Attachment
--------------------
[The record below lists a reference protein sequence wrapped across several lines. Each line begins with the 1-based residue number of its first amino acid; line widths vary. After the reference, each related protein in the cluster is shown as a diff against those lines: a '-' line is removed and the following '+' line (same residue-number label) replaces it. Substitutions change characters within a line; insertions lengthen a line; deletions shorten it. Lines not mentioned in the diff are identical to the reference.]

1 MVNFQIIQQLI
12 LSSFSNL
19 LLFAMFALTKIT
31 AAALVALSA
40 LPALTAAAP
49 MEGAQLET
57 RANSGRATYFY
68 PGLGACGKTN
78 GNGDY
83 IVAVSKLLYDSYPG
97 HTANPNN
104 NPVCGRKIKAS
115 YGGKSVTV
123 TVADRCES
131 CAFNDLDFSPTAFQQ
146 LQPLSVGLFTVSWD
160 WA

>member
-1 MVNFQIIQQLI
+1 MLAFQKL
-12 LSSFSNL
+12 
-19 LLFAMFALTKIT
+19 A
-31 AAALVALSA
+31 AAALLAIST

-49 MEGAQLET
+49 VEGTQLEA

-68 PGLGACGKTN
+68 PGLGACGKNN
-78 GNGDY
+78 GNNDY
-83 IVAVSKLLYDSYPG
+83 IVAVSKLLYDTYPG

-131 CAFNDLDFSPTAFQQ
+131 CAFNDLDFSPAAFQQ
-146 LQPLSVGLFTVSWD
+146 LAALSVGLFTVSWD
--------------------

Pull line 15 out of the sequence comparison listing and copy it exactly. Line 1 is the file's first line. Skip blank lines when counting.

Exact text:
123 TVADRCES